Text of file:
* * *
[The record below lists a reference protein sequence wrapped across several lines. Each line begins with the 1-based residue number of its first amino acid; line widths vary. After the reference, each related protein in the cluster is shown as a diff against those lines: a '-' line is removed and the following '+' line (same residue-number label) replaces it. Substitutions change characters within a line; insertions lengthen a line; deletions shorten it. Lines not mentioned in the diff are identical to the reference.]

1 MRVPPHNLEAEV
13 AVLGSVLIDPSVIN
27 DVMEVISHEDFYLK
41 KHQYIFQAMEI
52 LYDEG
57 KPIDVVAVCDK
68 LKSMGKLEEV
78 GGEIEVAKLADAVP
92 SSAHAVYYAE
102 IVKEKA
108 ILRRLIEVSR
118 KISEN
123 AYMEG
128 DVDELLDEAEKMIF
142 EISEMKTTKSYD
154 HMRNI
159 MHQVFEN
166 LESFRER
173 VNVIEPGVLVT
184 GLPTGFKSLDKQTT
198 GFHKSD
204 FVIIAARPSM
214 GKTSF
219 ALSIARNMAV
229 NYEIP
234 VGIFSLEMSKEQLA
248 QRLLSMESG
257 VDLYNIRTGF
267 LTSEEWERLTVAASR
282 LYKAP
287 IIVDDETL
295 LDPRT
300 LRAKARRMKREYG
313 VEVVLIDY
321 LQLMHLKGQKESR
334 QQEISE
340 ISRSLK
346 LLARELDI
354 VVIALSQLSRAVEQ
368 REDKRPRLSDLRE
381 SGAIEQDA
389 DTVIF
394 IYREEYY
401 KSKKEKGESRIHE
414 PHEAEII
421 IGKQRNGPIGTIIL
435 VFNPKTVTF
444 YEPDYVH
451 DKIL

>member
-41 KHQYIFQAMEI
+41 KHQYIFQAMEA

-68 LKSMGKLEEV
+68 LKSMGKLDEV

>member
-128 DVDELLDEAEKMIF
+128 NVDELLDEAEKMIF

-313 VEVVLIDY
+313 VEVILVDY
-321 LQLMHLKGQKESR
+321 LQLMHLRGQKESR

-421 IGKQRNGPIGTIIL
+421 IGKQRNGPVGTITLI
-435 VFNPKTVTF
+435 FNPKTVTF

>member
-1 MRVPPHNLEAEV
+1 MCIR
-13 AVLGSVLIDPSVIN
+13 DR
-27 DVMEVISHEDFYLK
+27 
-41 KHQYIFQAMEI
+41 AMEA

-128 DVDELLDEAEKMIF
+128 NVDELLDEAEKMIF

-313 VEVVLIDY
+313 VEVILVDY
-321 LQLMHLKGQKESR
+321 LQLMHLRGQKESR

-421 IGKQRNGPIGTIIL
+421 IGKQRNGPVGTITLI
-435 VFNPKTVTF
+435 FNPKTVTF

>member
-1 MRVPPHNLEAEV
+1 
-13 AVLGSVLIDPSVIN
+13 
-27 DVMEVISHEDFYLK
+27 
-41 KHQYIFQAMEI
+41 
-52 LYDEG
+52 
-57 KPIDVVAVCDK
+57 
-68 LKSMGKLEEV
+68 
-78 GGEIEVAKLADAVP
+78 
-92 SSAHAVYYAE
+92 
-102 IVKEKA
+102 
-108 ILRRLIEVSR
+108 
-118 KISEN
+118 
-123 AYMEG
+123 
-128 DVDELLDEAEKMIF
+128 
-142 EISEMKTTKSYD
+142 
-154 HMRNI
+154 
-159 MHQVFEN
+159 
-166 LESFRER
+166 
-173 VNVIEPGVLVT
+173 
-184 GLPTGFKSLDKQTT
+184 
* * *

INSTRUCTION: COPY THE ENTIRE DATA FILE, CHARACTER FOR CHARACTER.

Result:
[The record below lists a reference protein sequence wrapped across several lines. Each line begins with the 1-based residue number of its first amino acid; line widths vary. After the reference, each related protein in the cluster is shown as a diff against those lines: a '-' line is removed and the following '+' line (same residue-number label) replaces it. Substitutions change characters within a line; insertions lengthen a line; deletions shorten it. Lines not mentioned in the diff are identical to the reference.]

1 MRVPPHNLEAEV
13 AVLGSVLIDPSVIN
27 DVMEVISHEDFYLK
41 KHQYIFQAMEI
52 LYDEG
57 KPIDVVAVCDK
68 LKSMGKLEEV
78 GGEIEVAKLADAVP
92 SSAHAVYYAE
102 IVKEKA
108 ILRRLIEVSR
118 KISEN
123 AYMEG
128 DVDELLDEAEKMIF
142 EISEMKTTKSYD
154 HMRNI
159 MHQVFEN
166 LESFRER
173 VNVIEPGVLVT
184 GLPTGFKSLDKQTT
198 GFHKSD
204 FVIIAARPSM
214 GKTSF
219 ALSIARNMAV
229 NYEIP
234 VGIFSLEMSKEQLA
248 QRLLSMESG
257 VDLYNIRTGF
267 LTSEEWERLTVAASR
282 LYKAP
287 IIVDDETL
295 LDPRT
300 LRAKARRMKREYG
313 VEVVLIDY
321 LQLMHLKGQKESR
334 QQEISE
340 ISRSLK
346 LLARELDI
354 VVIALSQLSRAVEQ
368 REDKRPRLSDLRE
381 SGAIEQDA
389 DTVIF
394 IYREEYY
401 KSKKEKGESRIHE
414 PHEAEII
421 IGKQRNGPIGTIIL
435 VFNPKTVTF
444 YEPDYVH
451 DKIL

>member
-41 KHQYIFQAMEI
+41 KHQYIFQAMEA

-68 LKSMGKLEEV
+68 LKSMGKLDEV

>member
-128 DVDELLDEAEKMIF
+128 NVDELLDEAEKMIF

-313 VEVVLIDY
+313 VEVILVDY
-321 LQLMHLKGQKESR
+321 LQLMHLRGQKESR

-421 IGKQRNGPIGTIIL
+421 IGKQRNGPVGTITLI
-435 VFNPKTVTF
+435 FNPKTVTF

>member
-1 MRVPPHNLEAEV
+1 MCIR
-13 AVLGSVLIDPSVIN
+13 DR
-27 DVMEVISHEDFYLK
+27 
-41 KHQYIFQAMEI
+41 AMEA

-128 DVDELLDEAEKMIF
+128 NVDELLDEAEKMIF

-313 VEVVLIDY
+313 VEVILVDY
-321 LQLMHLKGQKESR
+321 LQLMHLRGQKESR

-421 IGKQRNGPIGTIIL
+421 IGKQRNGPVGTITLI
-435 VFNPKTVTF
+435 FNPKTVTF

>member
-1 MRVPPHNLEAEV
+1 
-13 AVLGSVLIDPSVIN
+13 
-27 DVMEVISHEDFYLK
+27 
-41 KHQYIFQAMEI
+41 
-52 LYDEG
+52 
-57 KPIDVVAVCDK
+57 
-68 LKSMGKLEEV
+68 
-78 GGEIEVAKLADAVP
+78 
-92 SSAHAVYYAE
+92 
-102 IVKEKA
+102 
-108 ILRRLIEVSR
+108 
-118 KISEN
+118 
-123 AYMEG
+123 
-128 DVDELLDEAEKMIF
+128 
-142 EISEMKTTKSYD
+142 
-154 HMRNI
+154 
-159 MHQVFEN
+159 
-166 LESFRER
+166 
-173 VNVIEPGVLVT
+173 
-184 GLPTGFKSLDKQTT
+184 